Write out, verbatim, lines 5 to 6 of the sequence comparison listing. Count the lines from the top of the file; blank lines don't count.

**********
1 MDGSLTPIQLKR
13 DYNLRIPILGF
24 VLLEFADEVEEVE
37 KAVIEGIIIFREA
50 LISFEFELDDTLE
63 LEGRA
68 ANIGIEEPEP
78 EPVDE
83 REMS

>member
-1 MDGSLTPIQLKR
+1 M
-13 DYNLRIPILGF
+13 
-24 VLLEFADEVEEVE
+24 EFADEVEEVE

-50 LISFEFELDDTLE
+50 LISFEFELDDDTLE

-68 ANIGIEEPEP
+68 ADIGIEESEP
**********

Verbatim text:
50 LISFEFELDDTLE
63 LEGRA